On Saturday the Moorish King of Giailolo came to the ships with many prahus, and we made him a present of a green damask robe, two ells of red cloth, some looking-glasses, scissors, knives, combs, and two gilt goblets, which things pleased him very much, and he said to us that, as we were friends of the King of Tadore, we were also his friends, since he loved that king like one of his own sons. He invited us to come to his country, promising to do us great honour. This king is powerful, and held in sufficient respect throughout all these islands. He is very old, and his name is Raja Jussu.
Friday, the 15th of November, the king told us that he thought of going himself to Bachian to get the cloves which the Portuguese had left there, and asked us for presents to give to the two governors of Mutir in the name of the King of Spain. Meanwhile, having come close to our ships, he wished to see how we shot with the cross-bow, with guns, and with a swivel gun, which is a weapon larger than an arquebuse. He himself fired three times with a cross-bow, but he did not care to fire with a gun.
Opposite Tadore there is another very large island, called Giailolo, and it is so large that a prahu can with difficulty go round it in four months. It is inhabited by Moors and Gentiles. The Moors have two kings, one of whom, according to what the King of Tadore related to us, has had six hundred children, and the other has had five hundred and twenty-five. The Gentiles have not got so many women as the Moors, and are less superstitious. The first thing they meet in the morning when they go out of their houses is the object which they worship throughout that day. The king of these Gentiles is named Rajah Papua. He is very rich in gold, and inhabits the interior of the island. There grow here among the rocks bamboos as thick as a man’s leg, full of water, which is very good to drink. We purchased many of them.
On the 10th of November—a Sunday—we had another conversation with the king, who wished to know how long a time we had been absent from Spain, and what pay and what rations the king gave to each of us; and we told him all this. He asked us for a signature of the king and a royal standard, since be desired that both his island of Tadore, and also that of Tarenate (where he intended to have his nephew named Calanogapi, crowned king) should become subject to the King of Spain, for whose honour he would fight to the death; and if it should happen that he should be compelled to give way, he would take refuge in Spain with all his family, in a new junk which he was having constructed, and would take with him the royal signature and standard.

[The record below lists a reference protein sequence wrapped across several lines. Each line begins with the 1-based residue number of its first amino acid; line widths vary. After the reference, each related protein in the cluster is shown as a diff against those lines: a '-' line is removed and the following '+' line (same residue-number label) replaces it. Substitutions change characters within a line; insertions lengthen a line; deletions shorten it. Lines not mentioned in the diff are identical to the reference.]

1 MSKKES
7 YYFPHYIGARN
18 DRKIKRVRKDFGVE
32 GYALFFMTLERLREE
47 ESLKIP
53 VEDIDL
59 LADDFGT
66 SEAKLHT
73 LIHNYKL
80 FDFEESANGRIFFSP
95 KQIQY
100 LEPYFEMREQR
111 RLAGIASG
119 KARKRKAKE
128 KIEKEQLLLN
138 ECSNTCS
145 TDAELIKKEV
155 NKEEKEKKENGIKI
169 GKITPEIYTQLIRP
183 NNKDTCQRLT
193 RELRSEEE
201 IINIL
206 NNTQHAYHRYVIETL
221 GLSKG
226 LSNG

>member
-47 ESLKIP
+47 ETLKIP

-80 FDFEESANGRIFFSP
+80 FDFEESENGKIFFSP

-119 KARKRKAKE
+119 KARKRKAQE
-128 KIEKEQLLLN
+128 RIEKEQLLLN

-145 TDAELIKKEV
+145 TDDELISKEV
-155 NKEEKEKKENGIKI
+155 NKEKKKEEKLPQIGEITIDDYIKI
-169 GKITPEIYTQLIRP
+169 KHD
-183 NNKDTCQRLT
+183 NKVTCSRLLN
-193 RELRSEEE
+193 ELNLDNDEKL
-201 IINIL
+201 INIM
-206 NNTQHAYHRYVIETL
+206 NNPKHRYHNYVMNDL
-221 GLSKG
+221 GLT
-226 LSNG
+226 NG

He begged us to leave with him some of our men, who would always keep alive his recollection of us and of our king, as he would more esteem having some of us with him than our merchandise, which would not last him a long time. Seeing our eagerness to take cloves on board, he said that for that purpose he would go to an island called Bachian, where he hoped to find as much of them as were wanted, since in his island there was not a quantity sufficient of dry cloves to load the two ships. On that day there was no traffic because it was Sunday. The holiday of these people is on Friday.
It may please your illustrious lordship to have some description of the islands where the cloves grow. They are five—Tarenate, Tador, Mutir, Machian, and Bachian. Tarenate is the principal island. Its king, whilst he lived, had almost entire dominion over the other four. Tadore, the island in which we were, has its own king. Mutir and Machian have no king, but are governed by the people; and when the kings of Tarenate and Tidore are at war, they furnish them with combatants. The last is Bachian, and it has a king. All this province in which the cloves grow is called Maluco.
When we arrived here, eight months had not elapsed since a certain Portuguese, Francisco Serrano, had died in Tarenate. He was captain-general of the King of Tarenate when he was making war on the King of Tadore; and he acted so strenuously that this king was compelled to give his daughter in marriage to the King of Tarenate, who also received as hostages almost all the sons of the chief men of Tadore. Peace was then made, and from that daughter was born the nephew Calanopagi, of whom I have spoken. But the King of Tadore never forgave Serrano in his heart; and he having come several years later to Tadore to traffic in cloves, the king had him poisoned with some betel leaves, so that he survived hardly four days. The King of Tarenate wished to have him buried according to their own usage, but three Christian servants that Serrano had with him did not consent to it. In dying he left a little son and a little girl that he had of a lady he had taken in Java major, and two hundred bahars of cloves.